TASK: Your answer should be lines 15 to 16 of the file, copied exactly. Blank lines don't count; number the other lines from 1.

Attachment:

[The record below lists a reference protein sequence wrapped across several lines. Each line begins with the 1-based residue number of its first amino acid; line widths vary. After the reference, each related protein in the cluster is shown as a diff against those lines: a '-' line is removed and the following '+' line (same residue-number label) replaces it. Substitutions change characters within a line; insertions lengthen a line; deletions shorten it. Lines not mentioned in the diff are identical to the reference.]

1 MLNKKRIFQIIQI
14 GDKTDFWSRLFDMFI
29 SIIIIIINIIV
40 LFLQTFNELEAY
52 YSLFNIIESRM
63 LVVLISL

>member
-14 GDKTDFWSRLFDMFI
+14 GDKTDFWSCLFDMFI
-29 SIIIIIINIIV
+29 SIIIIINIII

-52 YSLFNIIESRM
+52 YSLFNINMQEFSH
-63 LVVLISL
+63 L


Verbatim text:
-63 LVVLISL
+63 L